A Record of Buddhistic kingdoms: being an account by the Chinese monk Fa-hsien of travels in India and Ceylon (A.D. 399-414) in search of the Buddhist books of discipline eBook

This eBook from the Gutenberg Project consists of approximately 148 pages of information about A Record of Buddhistic kingdoms.
(5) See Mr. Bunyiu Nanjio’s “Catalogue of the Chinese Translation of the Buddhist Tripitaka,” Sutra Pitaka, Nos. 399, 446.  It was the former of these that came on this occasion to the thoughts and memory of Fa-hien.
(6) In a note (p. lx) to his revised version of our author, Mr. Beal says, “There is a full account of this perilous visit of Fa-hien, and how he was attacked by tigers, in the ‘History of the High Priests.’” But “the high priests” merely means distinguished monks, “eminent monks,” as Mr. Nanjio exactly renders the adjectival character.  Nor was Fa-hien “attacked by tigers” on the peak.  No “tigers” appear in the Memoir.  “Two black lions” indeed crouched before him for a time this night, “licking their lips and waving their tails;” but their appearance was to “try,” and not to attack him; and when they saw him resolute, they “drooped their heads, put down their tails, and prostrated themselves before him.”  This of course is not an historical account, but a legendary tribute to his bold perseverance.

CHAPTER XXX

THE SRATAPARNA CAVE, OR CAVE OF THE FIRST COUNCIL.  LEGENDS.  SUICIDE OF A BHIKSHU.

Out from the old city, after walking over 300 paces, on the west of the road, (the travellers) found the Karanda Bamboo garden,(1) where the (old) vihara is still in existence, with a company of monks, who keep (the ground about it) swept and watered.

North of the vihara two or three le there was the Smasanam, which name means in Chinese “the field of graves into which the dead are thrown."(2)

As they kept along the mountain on the south, and went west for 300 paces, they found a dwelling among the rocks, named the Pippala cave,(3) in which Buddha regularly sat in meditation after taking his (midday) meal.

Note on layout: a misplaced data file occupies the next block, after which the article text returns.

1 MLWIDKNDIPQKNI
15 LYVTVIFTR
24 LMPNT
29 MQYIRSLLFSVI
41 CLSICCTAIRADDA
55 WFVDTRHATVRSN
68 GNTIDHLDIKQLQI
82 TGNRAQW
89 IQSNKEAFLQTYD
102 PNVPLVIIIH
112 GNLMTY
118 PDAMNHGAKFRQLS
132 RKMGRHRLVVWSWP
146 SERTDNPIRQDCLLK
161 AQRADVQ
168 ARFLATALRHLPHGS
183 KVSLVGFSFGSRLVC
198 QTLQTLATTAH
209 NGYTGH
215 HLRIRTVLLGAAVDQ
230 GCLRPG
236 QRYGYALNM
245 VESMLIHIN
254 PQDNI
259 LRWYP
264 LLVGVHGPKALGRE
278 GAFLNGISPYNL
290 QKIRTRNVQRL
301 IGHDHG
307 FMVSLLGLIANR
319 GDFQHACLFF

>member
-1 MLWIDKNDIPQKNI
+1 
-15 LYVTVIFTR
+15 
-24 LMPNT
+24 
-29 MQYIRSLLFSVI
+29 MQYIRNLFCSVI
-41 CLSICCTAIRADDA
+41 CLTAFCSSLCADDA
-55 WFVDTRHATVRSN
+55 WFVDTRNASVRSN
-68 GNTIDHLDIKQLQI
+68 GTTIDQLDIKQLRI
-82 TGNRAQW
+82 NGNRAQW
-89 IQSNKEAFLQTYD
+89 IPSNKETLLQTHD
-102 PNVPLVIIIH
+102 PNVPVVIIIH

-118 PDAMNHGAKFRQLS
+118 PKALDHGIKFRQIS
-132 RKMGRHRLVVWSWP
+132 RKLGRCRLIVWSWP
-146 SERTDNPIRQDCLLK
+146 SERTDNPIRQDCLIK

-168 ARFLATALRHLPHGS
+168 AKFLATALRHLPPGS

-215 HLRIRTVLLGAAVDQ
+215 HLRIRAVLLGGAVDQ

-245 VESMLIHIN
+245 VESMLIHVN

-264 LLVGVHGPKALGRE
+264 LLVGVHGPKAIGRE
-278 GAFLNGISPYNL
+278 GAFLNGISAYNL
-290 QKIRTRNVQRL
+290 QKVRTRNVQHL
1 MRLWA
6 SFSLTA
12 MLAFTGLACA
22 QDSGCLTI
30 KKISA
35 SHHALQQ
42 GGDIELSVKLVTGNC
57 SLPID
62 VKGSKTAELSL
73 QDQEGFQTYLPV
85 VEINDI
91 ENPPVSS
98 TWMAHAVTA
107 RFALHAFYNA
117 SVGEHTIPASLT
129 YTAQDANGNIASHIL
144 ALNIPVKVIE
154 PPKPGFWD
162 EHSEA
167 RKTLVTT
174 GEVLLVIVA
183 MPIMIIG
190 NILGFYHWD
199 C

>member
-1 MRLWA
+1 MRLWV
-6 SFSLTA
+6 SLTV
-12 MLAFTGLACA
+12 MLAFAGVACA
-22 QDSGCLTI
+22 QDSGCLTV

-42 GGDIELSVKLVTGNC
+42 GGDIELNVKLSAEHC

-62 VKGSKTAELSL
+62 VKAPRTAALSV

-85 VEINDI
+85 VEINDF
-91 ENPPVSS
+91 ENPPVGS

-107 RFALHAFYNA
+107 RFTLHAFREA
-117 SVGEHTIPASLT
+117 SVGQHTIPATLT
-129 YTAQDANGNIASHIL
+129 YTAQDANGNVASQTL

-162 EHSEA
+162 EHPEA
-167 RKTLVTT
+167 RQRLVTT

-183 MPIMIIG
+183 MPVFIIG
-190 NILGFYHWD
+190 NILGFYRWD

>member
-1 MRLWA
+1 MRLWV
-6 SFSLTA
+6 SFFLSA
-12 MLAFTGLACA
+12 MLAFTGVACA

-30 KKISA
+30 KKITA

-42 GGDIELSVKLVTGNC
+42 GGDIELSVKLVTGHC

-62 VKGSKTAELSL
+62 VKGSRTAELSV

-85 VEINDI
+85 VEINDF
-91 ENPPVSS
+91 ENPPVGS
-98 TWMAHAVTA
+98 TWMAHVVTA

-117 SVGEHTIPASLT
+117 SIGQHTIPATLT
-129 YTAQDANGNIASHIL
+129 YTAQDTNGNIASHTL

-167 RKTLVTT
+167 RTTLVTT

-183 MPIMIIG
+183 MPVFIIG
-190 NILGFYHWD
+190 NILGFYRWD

Going on still to the west for five or six le, on the north of the hill, in the shade, they found the cavern called Srataparna,(4) the place where, after the nirvana(5) of Buddha, 500 Arhats collected the Sutras.  When they brought the Sutras forth, three lofty seats(6) had been prepared and grandly ornamented.  Sariputtra occupied the one on the left, and Maudgalyayana that on the right.  Of the number of five hundred one was wanting.  Mahakasyapa was president (on the middle seat).  Amanda was then outside the door, and could not get in.(7) At the place there was (subsequently) raised a tope, which is still existing.

Along (the sides of) the hill, there are also a very great many cells among the rocks, where the various Arhans sat and meditated.  As you leave the old city on the north, and go down east for three le, there is the rock dwelling of Devadatta, and at a distance of fifty paces from it there is a large, square, black rock.  Formerly there was a bhikshu, who, as he walked backwards and forwards upon it, thought with himself:—­“This body(8) is impermanent, a thing of bitterness and vanity,(9) and which cannot

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A Record of Buddhistic kingdoms: being an account by the Chinese monk Fa-hsien of travels in India and Ceylon (A.D. 399-414) in search of the Buddhist books of discipline from Project Gutenberg. Public domain.
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